This musical portrait of legendary song-stylist Cole Porter isn’t completely negligible, but you do have to dig for the good bits. The clunky, self-conscious flashback structure certainly isn’t one of them, playing out biographical highlights in the form of an unfolding revue watched by the ailing elderly Porter (Kevin Kline) with an angel named Gabe (Jonathan Pryce) by his side. Unlike the much-maligned 1946 biopic ‘Night and Day’ with Cary Grant, this one doesn’t whitewash out its subject’s homosexuality, as the heart of the piece is the loving understanding between Porter and his socialite wife Linda (Ashley Judd) that the companionship in their union would involve a certain sexual tolerance. Jay Cocks’ stilted script notwithstanding, the two performers bring genuine emotional complexity to their roles, enough to have you re-interpreting lyrics of, for instance, ‘What Is This Thing Called Love?’ to insinuate both the unique contours of their marriage and an explicitly gay romantic yearning.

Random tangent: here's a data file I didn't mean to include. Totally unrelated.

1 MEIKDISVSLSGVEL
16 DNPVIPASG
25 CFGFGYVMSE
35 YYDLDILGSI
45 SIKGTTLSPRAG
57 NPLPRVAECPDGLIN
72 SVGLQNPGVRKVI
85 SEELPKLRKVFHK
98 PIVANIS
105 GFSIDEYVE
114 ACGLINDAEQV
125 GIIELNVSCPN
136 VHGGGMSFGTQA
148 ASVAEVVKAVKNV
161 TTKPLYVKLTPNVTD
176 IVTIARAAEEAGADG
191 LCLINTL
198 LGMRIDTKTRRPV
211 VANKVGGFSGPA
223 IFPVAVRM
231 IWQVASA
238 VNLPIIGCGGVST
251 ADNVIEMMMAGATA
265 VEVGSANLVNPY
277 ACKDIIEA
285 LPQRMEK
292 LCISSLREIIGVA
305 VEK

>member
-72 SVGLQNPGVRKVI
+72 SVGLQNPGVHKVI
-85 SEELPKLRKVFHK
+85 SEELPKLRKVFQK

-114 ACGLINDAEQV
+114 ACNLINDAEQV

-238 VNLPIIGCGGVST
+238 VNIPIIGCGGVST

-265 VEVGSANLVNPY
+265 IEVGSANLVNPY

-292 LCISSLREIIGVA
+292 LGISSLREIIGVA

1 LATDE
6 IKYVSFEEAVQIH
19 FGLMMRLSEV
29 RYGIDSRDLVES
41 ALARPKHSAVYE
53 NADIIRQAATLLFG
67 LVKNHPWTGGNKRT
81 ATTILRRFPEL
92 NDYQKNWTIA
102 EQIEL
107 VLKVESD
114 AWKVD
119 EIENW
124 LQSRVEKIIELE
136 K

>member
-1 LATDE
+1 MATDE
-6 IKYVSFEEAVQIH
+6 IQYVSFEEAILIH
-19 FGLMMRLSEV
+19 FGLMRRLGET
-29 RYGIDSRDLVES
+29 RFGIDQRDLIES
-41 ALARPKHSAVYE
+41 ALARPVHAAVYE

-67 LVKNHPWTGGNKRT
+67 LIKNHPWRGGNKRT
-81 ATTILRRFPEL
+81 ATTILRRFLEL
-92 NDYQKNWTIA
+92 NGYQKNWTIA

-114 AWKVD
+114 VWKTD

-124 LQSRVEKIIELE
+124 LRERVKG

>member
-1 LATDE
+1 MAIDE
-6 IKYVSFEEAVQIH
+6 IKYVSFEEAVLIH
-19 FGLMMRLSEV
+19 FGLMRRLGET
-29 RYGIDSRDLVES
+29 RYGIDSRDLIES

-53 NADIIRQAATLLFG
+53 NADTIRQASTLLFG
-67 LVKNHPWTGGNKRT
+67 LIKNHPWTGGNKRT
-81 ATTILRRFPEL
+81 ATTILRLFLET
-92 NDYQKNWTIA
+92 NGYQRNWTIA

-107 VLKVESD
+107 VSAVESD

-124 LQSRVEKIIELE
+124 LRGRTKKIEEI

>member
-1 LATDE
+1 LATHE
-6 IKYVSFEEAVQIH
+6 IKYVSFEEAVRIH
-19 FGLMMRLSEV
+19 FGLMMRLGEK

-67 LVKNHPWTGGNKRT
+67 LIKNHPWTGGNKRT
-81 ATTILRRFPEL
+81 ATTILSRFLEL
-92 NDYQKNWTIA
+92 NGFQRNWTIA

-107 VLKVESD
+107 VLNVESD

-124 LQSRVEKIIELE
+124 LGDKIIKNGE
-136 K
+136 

Kline and Judd deserve a movie to themselves, but, unfortunately, the producers have made the disastrous calculation that there’ll be no audience for a Cole Porter flick unless his songs are murdered by a galaxy of today’s top pop talent. Thus Robbie Williams, Elvis Costello, Sheryl Crow, Alanis Morrisette and company effortfully grind the great man’s exquisite lines to mulch in a series of production numbers awkwardly semi-integrated into the drama. Perhaps Baz Luhrmann might have brought the requisite dash to pull this off, but in Winkler’s hands everyone’s trying so desperately hard to have a swelegant time of it the strain is painfully apparent. Like a badly mixed Martini, it’s obvious throughout the blend just isn’t right.